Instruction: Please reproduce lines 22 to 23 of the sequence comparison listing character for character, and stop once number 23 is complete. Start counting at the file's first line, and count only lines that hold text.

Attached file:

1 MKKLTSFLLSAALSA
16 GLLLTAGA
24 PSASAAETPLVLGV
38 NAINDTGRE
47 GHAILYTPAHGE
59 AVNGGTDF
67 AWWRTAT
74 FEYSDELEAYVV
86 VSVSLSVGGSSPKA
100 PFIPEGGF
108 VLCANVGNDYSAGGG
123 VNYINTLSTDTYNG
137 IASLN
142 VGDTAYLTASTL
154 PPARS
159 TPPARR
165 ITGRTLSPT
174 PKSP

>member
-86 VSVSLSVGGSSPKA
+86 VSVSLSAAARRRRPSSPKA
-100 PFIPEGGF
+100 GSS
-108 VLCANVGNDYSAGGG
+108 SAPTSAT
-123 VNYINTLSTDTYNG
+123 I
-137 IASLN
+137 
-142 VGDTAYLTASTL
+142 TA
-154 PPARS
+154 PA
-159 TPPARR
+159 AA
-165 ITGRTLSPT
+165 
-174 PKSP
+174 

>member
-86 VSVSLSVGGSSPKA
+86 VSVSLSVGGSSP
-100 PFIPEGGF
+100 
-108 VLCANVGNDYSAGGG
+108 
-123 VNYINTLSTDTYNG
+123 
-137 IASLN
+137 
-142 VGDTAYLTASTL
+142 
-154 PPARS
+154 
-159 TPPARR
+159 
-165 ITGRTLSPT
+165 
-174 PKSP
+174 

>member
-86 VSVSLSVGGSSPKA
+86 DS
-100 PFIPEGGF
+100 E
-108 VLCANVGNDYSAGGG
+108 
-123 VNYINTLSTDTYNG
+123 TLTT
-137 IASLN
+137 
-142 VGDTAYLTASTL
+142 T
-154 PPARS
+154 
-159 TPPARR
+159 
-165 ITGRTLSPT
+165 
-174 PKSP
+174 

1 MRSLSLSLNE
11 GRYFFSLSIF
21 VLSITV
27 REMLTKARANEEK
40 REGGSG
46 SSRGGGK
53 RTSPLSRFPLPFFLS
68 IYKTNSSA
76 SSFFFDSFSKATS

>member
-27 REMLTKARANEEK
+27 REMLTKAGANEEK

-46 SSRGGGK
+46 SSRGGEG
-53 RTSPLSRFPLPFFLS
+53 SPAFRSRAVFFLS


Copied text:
-100 PFIPEGGF
+100 GSS